MADRID (Reuters) - Spain’s efforts to fix its battered banking system have boosted liquidity and solvency, though deep economic problems still pose risks to the sector, the European Commission and the European Central Bank said on Monday.
The European authorities, which backed a 41 billion euro ($53 billion) rescue of Spain’s weakest lenders last year, added that some reforms, including of the once-highly politicized savings banks, still needed work.
But they said Spain was largely on track with its overhaul of an industry crippled by a real estate crash in 2008 and which needed big capital injections in 2012.
“The process of bank restructuring is well underway,” the EU authorities said in a statement following their third inspection of sector on a visit from May 21-31.
“Vigilance is required to help ensure these positive trends in the stabilisation of the Spanish banking sector can be maintained.”
The European authorities warned economic woes in recession-hit Spain needed monitoring, and that ongoing problems in the country’s real estate market were also affecting lending volumes.
Spain’s economy shrank for the seventh straight quarter in the first three months of this year and is expected to remain in recession into 2014 with over a quarter of the working population out of a job and companies going to the wall on a daily basis.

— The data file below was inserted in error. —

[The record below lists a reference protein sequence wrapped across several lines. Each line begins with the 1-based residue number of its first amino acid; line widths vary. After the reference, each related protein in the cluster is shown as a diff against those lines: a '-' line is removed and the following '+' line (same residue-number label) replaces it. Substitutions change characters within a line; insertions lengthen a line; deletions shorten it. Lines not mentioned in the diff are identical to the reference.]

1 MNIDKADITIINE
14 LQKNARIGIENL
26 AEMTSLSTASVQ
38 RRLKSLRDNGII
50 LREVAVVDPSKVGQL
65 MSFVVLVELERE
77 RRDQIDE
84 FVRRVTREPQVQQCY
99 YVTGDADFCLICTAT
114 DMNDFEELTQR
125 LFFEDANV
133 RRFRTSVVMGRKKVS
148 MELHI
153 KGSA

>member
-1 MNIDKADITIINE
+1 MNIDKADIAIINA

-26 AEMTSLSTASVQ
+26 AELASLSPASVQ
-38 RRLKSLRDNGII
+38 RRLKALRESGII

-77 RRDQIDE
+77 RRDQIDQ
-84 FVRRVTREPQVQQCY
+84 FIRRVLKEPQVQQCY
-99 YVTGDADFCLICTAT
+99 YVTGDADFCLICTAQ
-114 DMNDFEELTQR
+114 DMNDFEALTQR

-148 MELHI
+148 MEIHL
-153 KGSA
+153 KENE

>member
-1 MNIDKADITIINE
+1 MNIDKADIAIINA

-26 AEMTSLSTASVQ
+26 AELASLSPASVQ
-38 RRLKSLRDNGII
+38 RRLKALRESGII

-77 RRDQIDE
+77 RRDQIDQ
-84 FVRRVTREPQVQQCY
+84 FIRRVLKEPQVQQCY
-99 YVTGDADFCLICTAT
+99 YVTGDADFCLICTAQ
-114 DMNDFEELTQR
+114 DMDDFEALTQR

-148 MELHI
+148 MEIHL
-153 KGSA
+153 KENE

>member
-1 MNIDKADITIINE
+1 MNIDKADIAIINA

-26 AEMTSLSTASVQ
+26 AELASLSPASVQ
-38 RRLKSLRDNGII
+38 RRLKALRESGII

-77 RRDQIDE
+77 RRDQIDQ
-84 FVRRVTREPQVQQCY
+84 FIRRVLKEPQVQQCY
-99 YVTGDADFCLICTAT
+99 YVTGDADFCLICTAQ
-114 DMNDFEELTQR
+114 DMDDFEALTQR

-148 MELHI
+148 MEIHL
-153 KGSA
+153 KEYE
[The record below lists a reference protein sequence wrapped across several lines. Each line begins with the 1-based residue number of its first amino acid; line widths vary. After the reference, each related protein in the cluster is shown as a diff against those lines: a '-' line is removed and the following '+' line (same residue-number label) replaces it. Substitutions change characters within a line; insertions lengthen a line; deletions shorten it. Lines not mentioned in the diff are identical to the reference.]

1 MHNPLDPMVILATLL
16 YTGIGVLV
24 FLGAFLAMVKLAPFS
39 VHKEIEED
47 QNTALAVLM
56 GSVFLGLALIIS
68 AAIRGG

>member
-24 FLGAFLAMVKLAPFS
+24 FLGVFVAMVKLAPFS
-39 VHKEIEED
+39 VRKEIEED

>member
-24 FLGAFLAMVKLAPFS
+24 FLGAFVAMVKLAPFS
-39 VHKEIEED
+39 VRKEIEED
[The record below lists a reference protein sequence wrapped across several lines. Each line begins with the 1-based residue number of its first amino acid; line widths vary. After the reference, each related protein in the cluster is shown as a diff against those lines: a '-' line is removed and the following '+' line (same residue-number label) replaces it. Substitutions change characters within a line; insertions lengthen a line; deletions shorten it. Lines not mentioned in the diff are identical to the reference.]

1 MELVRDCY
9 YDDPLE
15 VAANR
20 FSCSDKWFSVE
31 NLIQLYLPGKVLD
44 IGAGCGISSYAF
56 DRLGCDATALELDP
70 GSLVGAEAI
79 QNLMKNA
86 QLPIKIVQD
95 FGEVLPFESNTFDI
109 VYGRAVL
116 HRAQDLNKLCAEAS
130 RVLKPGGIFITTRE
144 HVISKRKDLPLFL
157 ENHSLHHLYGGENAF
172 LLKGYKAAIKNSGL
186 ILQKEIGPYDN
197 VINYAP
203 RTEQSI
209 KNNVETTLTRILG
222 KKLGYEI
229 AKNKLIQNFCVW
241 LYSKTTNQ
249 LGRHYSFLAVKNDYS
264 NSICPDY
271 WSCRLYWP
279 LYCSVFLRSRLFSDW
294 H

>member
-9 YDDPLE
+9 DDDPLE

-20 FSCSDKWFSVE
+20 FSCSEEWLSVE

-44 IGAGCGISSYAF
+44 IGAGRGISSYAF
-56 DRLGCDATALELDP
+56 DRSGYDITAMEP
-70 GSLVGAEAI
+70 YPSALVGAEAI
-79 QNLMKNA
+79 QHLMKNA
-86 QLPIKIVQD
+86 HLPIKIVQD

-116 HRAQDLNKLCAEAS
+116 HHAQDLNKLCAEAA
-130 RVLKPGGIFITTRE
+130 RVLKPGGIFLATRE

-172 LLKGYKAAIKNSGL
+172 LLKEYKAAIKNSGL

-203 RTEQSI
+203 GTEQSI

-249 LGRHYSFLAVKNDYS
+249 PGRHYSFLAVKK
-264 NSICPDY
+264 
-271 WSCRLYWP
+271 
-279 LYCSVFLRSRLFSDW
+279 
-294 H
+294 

The International Monetary Fund, which did not provide funds for the rescue but is helping to monitor Spanish banking reforms, also highlighted in a statement that economic risks in Spain “remain elevated.”
It praised some reforms, including new rules laid out by the Bank of Spain that force banks to reclassify bad debts and hike provisions, though it added that these needed to be rigorously applied.
The IMF added that economic risks could be mitigated by timely implementation of the euro zone banking union and the continuation of low interest rates by the European Central Bank and strong financial supervision by Madrid.
Both the European authorities and the IMF said the creation of a ‘bad bank’ to take 51 billion euros worth of soured real estate assets out of rescued banks had bolstered solvency in the system, though the entity known as Sareb now faces other risks.
“Sareb now faces the major challenge of successfully managing and eventually disvesting the portfolio of assets against a backdrop of the still very difficult market conditions for Spanish real estate,” the EC and the ECB said.
($1 = 0.7716 euros)
Reporting By Paul Day and Sarah White; Editing by Fiona Ortiz